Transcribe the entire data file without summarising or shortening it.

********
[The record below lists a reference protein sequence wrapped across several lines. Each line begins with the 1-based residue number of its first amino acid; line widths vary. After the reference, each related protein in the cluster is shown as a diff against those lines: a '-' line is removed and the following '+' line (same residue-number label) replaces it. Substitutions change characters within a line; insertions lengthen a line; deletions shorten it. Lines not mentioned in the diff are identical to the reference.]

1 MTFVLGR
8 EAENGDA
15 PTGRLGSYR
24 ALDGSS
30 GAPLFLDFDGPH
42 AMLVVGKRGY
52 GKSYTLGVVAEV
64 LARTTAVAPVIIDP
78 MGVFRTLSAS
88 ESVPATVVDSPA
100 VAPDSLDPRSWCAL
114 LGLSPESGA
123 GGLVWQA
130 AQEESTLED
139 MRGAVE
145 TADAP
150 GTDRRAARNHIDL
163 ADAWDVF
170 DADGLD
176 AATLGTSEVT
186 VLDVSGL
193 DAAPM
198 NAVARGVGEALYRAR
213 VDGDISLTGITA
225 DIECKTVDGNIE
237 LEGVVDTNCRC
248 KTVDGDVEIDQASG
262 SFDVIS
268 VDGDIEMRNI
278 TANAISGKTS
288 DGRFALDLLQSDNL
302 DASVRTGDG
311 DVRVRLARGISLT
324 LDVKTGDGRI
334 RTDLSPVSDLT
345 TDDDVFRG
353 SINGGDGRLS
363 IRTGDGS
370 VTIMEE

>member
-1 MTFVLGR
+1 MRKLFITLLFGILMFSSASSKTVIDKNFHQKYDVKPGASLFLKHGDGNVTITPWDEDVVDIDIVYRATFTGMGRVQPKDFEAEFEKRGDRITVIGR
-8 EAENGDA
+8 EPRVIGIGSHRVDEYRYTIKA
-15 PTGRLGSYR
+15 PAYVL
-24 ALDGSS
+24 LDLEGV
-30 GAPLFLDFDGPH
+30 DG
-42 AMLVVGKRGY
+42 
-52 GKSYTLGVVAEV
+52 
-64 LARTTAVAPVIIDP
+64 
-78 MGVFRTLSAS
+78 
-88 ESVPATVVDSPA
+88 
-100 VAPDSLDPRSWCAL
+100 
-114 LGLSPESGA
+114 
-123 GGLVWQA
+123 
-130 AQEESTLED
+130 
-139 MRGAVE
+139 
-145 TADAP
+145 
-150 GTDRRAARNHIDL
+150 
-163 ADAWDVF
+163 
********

[The record below lists a reference protein sequence wrapped across several lines. Each line begins with the 1-based residue number of its first amino acid; line widths vary. After the reference, each related protein in the cluster is shown as a diff against those lines: a '-' line is removed and the following '+' line (same residue-number label) replaces it. Substitutions change characters within a line; insertions lengthen a line; deletions shorten it. Lines not mentioned in the diff are identical to the reference.]

1 MTFVLGR
8 EAENGDA
15 PTGRLGSYR
24 ALDGSS
30 GAPLFLDFDGPH
42 AMLVVGKRGY
52 GKSYTLGVVAEV
64 LARTTAVAPVIIDP
78 MGVFRTLSAS
88 ESVPATVVDSPA
100 VAPDSLDPRSWCAL
114 LGLSPESGA
123 GGLVWQA
130 AQEESTLED
139 MRGAVE
145 TADAP
150 GTDRRAARNHIDL
163 ADAWDVF
170 DADGLD
176 AATLGTSEVT
186 VLDVSGL
193 DAAPM
198 NAVARGVGEALYRAR
213 VDGDISLTGITA
225 DIECKTVDGNIE
237 LEGVVDTNCRC
248 KTVDGDVEIDQASG
262 SFDVIS
268 VDGDIEMRNI
278 TANAISGKTS
288 DGRFALDLLQSDNL
302 DASVRTGDG
311 DVRVRLARGISLT
324 LDVKTGDGRI
334 RTDLSPVSDLT
345 TDDDVFRG
353 SINGGDGRLS
363 IRTGDGS
370 VTIMEE

>member
-1 MTFVLGR
+1 MRKLFITLLFGILMFSSASSKTVIDKNFHQKYDVKPGASLFLKHGDGNVTITPWDEDVVDIDIVYRATFTGMGRVQPKDFEAEFEKRGDRITVIGR
-8 EAENGDA
+8 EPRVIGIGSHRVDEYRYTIKA
-15 PTGRLGSYR
+15 PAYVL
-24 ALDGSS
+24 LDLEGV
-30 GAPLFLDFDGPH
+30 DG
-42 AMLVVGKRGY
+42 
-52 GKSYTLGVVAEV
+52 
-64 LARTTAVAPVIIDP
+64 
-78 MGVFRTLSAS
+78 
-88 ESVPATVVDSPA
+88 
-100 VAPDSLDPRSWCAL
+100 
-114 LGLSPESGA
+114 
-123 GGLVWQA
+123 
-130 AQEESTLED
+130 
-139 MRGAVE
+139 
-145 TADAP
+145 
-150 GTDRRAARNHIDL
+150 
-163 ADAWDVF
+163 